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Investigating The Real Detective Charlie Chan

Sep 7, 2010 (Morning Edition)

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Action speak louder than French.

Door of opportunity swing both ways.

Smart fly keep out of gravy.

Tongue often hang man quicker than rope.

All gems of fortune-cookie-worthy wisdom spoken by Charlie Chan, the crafty, fictional Chinese detective. In a series of novels and movies, Chan captured American imaginations between the 1920s and the 1950s. But today, he's considered a stereotypical relic from a less racially sensitive time.

English professor Yunte Huang hopes to change that with his new book, Charlie Chan: The Untold Story of the Honorable Detective and His Rendezvous with American History.

Huang was a student in Buffalo, N.Y., when he first stumbled onto Chan's character. "I went to an estate sale, and I found these two Charlie Chan novels," he tells NPR's Linda Wertheimer. "I had never been to an estate sale before because they don't really exist in China." (In China, there is a stigma attached to buying items that belong to a person who has died, Huang explains.)

"I was literally terrified to buy these two books," he admits. " But I did anyway, and I took them home — and I was immediately hooked."

Huang subsequently left Buffalo to teach at Harvard, where he researched E.D. Biggers, the author who created the character of Charlie Chan. Huang was surprised to learn that Chan was based on a real Chinese policeman who "had been neglected in history," he says.

Huang set out to give that honorable policeman, Chang Apana, the recognition he deserves. Apana "was a 5-foot-tall Cantonese cop in Honolulu in the early 20th century," Huang explains. Originally, Apana had worked as a paniolo, or Hawaiian cowboy. In 1898 — the same year that the United States officially annexed Hawaii — he joined the police force.

"As a police officer, he worked almost the most dangerous beats in Chinatown, carrying a bullwhip in hand," says Huang. "He never used a gun, and he was a master of disguise. One time, he single-handedly arrested 40 people without firing a shot" — apprehending a large group of Chinese gamblers using only his bullwhip.

Though Apana was an adventurous, fearless figure, Biggers took several liberties when he transformed the Hawaiian cowboy into a wise, stereotypical detective. In his films, especially, Chan barely resembles Apana — while his real-life counterpart was small and wiry, the onscreen investigator is portly, formally dressed, and effeminate in his movements. In the well-known Charlie Chan films, the detective wasn't played by actors of Chinese descent — but rather by Swedish actor Warner Oland and American Sidney Toler.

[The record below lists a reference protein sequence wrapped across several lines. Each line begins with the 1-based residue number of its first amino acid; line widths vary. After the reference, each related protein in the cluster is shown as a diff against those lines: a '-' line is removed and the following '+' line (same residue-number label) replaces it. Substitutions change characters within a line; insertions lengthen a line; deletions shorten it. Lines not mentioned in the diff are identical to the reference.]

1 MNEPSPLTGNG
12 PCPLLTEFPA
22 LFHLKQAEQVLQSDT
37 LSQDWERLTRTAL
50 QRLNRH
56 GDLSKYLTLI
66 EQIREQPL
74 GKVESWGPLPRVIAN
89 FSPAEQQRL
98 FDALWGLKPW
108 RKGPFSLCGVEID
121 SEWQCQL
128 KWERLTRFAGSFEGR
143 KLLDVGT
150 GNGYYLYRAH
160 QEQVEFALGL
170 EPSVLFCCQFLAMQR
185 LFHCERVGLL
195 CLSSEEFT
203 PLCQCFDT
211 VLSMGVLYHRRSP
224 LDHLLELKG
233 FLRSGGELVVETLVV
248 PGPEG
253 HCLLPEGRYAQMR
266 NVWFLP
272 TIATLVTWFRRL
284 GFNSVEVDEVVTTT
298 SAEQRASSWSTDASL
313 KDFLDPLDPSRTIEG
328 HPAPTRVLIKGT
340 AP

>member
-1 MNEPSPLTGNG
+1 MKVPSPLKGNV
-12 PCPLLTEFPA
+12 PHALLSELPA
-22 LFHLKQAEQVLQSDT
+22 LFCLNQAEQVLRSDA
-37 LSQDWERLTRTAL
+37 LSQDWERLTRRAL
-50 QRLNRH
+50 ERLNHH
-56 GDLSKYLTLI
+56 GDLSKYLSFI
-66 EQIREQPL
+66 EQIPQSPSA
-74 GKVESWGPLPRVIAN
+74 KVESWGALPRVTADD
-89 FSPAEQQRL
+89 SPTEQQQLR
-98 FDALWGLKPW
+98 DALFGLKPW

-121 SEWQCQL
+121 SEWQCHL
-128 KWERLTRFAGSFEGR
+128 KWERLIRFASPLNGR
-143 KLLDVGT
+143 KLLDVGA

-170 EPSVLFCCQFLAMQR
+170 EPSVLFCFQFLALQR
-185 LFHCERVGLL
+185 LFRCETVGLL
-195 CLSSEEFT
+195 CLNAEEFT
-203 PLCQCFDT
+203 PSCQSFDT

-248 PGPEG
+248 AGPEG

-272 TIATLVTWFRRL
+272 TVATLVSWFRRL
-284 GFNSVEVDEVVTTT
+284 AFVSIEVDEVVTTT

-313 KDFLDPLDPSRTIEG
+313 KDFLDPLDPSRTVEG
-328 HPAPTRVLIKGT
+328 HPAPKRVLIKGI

It seems an odd casting choice now, but consider the racial climate of the U.S. in the 1920s. Chan made his first appearance in 1925, just one year after the Johnson-Reed Immigration Act was passed — a law Huang describes as "the first kind of legislative, shall we say, racism against foreigners."

The act limited immigration for people of Southern-European, Eastern-European and Japanese origin. It did not restrict Chinese immigration, but only because a different law passed in 1882 had already done so.

"At that critical moment when the country had just closed its door to so-called foreigners," Charlie Chan appeared "with all his exoticism [and] aphorisms," Huang says. The complicated reactions Americans had to Chan would be echoed later by Asian-Americans, who had a "love-hate relationship" with the character.

Curiously enough, Chinese natives were much less conflicted when they were introduced to Charlie Chan. His movies were big hits across Asia — and in China especially — despite the fact that Chan was being played by a white man.

Huang has a theory about why the Chinese embraced the faux-Chinese Chan. "I grew up in China, and I used to watch a lot of Chinese operas," he explains. "And it is a very common thing in Chinese opera to do these kind[s] of ventriloquism, or to have cross-dressing, for instance. So performing 'the other' — that kind of imitation — is always part of ... artistic culture of China."

When Chan movies were being shown in the 1930s, "people flocked to the theaters and they loved him — especially with his pseudo fortune-cookie aphorisms," Huang says.

It's hard to know what to make of Chan's odd and unexpected popularity with Chinese audiences — but perhaps its significance is in the eye of the beholder. As Chan himself might have said: Optimist only sees doughnut. Pessimist sees hole.

Copyright 2014 NPR. To see more, visit http://www.npr.org/.

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